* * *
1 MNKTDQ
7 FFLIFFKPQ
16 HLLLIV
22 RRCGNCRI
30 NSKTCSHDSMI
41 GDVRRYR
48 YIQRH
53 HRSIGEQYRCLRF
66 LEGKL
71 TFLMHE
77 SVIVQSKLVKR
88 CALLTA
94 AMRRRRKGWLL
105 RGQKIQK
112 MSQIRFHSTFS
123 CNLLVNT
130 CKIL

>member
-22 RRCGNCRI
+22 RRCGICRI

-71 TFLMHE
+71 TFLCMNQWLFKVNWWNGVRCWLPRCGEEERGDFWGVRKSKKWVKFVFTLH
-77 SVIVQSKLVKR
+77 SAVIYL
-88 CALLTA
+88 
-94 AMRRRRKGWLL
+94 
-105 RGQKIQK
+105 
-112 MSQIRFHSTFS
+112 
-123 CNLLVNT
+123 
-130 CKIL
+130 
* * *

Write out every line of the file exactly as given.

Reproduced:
1 MNKTDQ
7 FFLIFFKPQ
16 HLLLIV
22 RRCGNCRI
30 NSKTCSHDSMI
41 GDVRRYR
48 YIQRH
53 HRSIGEQYRCLRF
66 LEGKL
71 TFLMHE
77 SVIVQSKLVKR
88 CALLTA
94 AMRRRRKGWLL
105 RGQKIQK
112 MSQIRFHSTFS
123 CNLLVNT
130 CKIL

>member
-22 RRCGNCRI
+22 RRCGICRI

-71 TFLMHE
+71 TFLCMNQWLFKVNWWNGVRCWLPRCGEEERGDFWGVRKSKKWVKFVFTLH
-77 SVIVQSKLVKR
+77 SAVIYL
-88 CALLTA
+88 
-94 AMRRRRKGWLL
+94 
-105 RGQKIQK
+105 
-112 MSQIRFHSTFS
+112 
-123 CNLLVNT
+123 
-130 CKIL
+130 